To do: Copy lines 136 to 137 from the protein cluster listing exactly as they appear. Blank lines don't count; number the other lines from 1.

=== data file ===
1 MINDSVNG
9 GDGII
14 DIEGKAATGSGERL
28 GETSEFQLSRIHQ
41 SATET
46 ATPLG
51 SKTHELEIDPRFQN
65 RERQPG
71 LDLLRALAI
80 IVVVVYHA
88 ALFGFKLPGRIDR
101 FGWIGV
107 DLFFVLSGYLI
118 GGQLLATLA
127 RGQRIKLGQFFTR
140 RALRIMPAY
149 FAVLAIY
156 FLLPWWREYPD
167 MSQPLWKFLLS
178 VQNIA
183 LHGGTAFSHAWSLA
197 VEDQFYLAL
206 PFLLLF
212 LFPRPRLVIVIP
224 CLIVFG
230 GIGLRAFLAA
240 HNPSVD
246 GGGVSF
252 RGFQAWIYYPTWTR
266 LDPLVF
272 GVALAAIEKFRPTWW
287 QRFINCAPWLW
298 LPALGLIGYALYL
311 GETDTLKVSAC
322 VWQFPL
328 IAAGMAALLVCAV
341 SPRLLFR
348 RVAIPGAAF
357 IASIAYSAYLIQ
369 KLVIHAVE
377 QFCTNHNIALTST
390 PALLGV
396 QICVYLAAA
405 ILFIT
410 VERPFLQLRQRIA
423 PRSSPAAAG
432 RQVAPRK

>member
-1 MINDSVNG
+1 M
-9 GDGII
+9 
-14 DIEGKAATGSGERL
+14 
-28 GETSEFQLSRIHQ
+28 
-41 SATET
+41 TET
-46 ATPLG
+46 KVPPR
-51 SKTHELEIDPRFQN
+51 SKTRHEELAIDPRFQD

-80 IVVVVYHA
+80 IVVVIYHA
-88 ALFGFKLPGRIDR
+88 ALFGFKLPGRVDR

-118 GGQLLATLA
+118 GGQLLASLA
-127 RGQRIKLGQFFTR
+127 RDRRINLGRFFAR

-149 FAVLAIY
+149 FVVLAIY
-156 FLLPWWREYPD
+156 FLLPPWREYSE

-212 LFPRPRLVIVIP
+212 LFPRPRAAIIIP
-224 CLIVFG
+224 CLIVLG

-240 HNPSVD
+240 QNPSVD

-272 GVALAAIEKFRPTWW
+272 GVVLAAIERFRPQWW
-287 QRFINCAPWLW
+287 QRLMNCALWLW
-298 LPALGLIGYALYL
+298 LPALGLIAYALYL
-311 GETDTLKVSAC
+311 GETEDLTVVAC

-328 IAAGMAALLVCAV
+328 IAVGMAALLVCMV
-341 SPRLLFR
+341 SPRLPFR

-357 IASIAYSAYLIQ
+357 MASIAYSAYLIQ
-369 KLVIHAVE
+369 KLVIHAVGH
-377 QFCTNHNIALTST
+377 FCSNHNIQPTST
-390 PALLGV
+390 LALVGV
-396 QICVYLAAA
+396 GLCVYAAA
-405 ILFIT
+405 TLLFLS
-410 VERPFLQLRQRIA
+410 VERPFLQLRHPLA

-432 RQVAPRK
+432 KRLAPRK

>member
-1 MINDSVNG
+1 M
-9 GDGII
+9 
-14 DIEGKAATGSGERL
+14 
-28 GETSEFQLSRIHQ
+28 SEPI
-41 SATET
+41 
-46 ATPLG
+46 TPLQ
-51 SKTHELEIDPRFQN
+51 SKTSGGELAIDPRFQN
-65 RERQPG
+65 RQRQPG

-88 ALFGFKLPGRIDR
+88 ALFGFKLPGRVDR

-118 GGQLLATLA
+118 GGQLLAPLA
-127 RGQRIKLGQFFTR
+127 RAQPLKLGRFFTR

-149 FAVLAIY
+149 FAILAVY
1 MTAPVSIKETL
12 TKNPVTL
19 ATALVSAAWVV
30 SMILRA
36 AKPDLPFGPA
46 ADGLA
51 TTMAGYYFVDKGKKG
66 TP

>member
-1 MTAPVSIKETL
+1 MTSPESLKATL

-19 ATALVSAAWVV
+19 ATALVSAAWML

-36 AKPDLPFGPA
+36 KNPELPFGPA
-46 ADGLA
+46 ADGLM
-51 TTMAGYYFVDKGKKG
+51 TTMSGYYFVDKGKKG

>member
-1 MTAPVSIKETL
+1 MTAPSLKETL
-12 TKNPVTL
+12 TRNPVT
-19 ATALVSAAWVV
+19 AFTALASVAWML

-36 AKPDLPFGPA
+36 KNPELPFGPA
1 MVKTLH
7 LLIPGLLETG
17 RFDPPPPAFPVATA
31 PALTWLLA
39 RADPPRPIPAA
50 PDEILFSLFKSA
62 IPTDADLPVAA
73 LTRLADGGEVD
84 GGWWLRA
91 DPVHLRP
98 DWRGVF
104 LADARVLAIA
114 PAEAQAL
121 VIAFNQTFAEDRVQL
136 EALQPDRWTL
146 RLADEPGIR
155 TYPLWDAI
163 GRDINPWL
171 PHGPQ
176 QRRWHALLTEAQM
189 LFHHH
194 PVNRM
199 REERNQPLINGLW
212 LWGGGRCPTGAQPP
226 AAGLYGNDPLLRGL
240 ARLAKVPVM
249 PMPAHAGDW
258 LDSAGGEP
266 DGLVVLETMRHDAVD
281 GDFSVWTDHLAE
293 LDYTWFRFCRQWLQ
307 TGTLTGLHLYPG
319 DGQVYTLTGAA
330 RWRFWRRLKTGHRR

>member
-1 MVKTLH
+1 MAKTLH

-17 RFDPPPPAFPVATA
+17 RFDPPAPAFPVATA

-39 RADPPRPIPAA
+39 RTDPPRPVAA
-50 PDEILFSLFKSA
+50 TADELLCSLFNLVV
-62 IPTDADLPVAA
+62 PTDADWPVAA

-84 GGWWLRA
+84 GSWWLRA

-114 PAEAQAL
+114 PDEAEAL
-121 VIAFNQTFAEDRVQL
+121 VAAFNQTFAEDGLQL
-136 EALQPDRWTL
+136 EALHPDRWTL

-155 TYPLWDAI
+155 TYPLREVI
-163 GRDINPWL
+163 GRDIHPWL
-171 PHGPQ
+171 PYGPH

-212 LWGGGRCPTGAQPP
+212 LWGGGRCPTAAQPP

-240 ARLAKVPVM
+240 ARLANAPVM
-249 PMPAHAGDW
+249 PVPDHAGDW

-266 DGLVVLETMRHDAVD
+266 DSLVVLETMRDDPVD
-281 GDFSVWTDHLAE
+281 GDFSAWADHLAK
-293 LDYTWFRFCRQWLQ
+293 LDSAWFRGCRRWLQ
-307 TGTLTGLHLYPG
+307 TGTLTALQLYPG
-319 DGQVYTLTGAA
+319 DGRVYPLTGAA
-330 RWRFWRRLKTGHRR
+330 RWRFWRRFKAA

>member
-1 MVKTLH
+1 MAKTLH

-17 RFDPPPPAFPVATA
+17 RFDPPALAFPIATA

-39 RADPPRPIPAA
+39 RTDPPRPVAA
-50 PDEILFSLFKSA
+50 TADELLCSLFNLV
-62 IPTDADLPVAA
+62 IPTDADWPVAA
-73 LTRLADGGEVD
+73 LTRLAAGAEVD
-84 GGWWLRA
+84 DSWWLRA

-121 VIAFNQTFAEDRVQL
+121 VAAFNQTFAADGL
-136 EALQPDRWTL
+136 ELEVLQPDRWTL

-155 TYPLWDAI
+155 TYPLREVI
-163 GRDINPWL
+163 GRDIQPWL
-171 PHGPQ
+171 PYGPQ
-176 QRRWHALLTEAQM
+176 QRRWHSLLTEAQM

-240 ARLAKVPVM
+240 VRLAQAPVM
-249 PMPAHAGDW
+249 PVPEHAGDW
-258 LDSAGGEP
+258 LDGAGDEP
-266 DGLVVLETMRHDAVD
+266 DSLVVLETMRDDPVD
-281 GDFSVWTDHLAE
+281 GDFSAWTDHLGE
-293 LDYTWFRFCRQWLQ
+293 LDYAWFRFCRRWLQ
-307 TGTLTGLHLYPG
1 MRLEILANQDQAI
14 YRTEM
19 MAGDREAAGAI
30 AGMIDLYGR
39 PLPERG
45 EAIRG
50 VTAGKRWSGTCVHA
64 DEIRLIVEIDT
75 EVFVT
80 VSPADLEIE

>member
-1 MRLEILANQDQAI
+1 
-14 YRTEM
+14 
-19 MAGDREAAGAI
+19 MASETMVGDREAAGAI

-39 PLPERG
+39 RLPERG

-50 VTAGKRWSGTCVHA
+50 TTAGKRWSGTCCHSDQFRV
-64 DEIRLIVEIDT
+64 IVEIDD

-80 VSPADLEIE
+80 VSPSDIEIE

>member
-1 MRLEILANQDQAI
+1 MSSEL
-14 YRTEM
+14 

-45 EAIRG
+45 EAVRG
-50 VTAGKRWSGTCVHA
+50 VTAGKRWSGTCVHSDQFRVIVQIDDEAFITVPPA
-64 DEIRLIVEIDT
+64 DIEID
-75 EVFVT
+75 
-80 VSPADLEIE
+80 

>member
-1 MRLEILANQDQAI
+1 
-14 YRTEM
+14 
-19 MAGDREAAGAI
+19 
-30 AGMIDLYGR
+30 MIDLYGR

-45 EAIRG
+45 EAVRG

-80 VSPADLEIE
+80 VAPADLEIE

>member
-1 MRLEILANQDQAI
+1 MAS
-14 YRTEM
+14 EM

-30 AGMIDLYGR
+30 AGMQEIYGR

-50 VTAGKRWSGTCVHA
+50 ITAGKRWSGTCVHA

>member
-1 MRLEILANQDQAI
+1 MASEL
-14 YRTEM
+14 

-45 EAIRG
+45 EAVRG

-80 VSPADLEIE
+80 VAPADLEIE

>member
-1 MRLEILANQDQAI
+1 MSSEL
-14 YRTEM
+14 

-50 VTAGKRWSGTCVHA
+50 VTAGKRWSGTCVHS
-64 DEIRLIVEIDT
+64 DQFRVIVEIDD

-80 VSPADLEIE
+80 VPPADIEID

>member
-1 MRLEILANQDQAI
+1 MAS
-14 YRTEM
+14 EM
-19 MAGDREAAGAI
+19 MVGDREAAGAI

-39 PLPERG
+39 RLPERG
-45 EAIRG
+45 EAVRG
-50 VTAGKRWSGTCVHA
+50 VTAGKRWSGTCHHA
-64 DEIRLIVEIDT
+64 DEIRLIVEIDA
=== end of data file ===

19 ATALVSAAWVV
30 SMILRA